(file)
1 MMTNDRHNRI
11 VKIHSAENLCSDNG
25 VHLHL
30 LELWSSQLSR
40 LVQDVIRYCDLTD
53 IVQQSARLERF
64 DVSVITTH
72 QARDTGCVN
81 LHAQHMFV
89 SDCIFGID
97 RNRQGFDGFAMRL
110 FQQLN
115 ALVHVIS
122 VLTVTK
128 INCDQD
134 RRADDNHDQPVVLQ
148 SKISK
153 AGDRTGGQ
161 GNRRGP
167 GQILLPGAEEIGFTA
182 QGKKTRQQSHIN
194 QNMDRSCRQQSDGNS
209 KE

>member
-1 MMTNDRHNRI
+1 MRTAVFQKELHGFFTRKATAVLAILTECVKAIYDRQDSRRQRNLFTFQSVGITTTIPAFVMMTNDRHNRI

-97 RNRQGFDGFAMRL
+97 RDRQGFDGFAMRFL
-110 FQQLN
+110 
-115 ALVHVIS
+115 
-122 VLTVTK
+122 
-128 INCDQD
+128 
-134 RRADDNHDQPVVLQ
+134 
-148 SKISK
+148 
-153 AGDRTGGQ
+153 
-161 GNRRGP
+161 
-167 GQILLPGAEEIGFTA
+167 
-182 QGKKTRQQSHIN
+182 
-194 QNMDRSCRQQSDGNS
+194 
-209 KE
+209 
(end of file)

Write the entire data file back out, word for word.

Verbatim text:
1 MMTNDRHNRI
11 VKIHSAENLCSDNG
25 VHLHL
30 LELWSSQLSR
40 LVQDVIRYCDLTD
53 IVQQSARLERF
64 DVSVITTH
72 QARDTGCVN
81 LHAQHMFV
89 SDCIFGID
97 RNRQGFDGFAMRL
110 FQQLN
115 ALVHVIS
122 VLTVTK
128 INCDQD
134 RRADDNHDQPVVLQ
148 SKISK
153 AGDRTGGQ
161 GNRRGP
167 GQILLPGAEEIGFTA
182 QGKKTRQQSHIN
194 QNMDRSCRQQSDGNS
209 KE

>member
-1 MMTNDRHNRI
+1 MRTAVFQKELHGFFTRKATAVLAILTECVKAIYDRQDSRRQRNLFTFQSVGITTTIPAFVMMTNDRHNRI

-97 RNRQGFDGFAMRL
+97 RDRQGFDGFAMRFL
-110 FQQLN
+110 
-115 ALVHVIS
+115 
-122 VLTVTK
+122 
-128 INCDQD
+128 
-134 RRADDNHDQPVVLQ
+134 
-148 SKISK
+148 
-153 AGDRTGGQ
+153 
-161 GNRRGP
+161 
-167 GQILLPGAEEIGFTA
+167 
-182 QGKKTRQQSHIN
+182 
-194 QNMDRSCRQQSDGNS
+194 
-209 KE
+209 